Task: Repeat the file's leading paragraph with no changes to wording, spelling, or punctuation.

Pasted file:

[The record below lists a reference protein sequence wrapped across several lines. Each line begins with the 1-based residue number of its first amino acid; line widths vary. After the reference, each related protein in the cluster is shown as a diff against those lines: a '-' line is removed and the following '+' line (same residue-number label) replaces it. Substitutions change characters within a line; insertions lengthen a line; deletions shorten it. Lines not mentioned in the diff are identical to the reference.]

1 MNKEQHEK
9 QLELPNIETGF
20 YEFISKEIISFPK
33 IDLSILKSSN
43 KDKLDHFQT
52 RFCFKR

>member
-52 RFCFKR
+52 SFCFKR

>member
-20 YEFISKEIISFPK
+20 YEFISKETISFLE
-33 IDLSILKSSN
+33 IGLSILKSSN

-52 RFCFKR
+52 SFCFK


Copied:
[The record below lists a reference protein sequence wrapped across several lines. Each line begins with the 1-based residue number of its first amino acid; line widths vary. After the reference, each related protein in the cluster is shown as a diff against those lines: a '-' line is removed and the following '+' line (same residue-number label) replaces it. Substitutions change characters within a line; insertions lengthen a line; deletions shorten it. Lines not mentioned in the diff are identical to the reference.]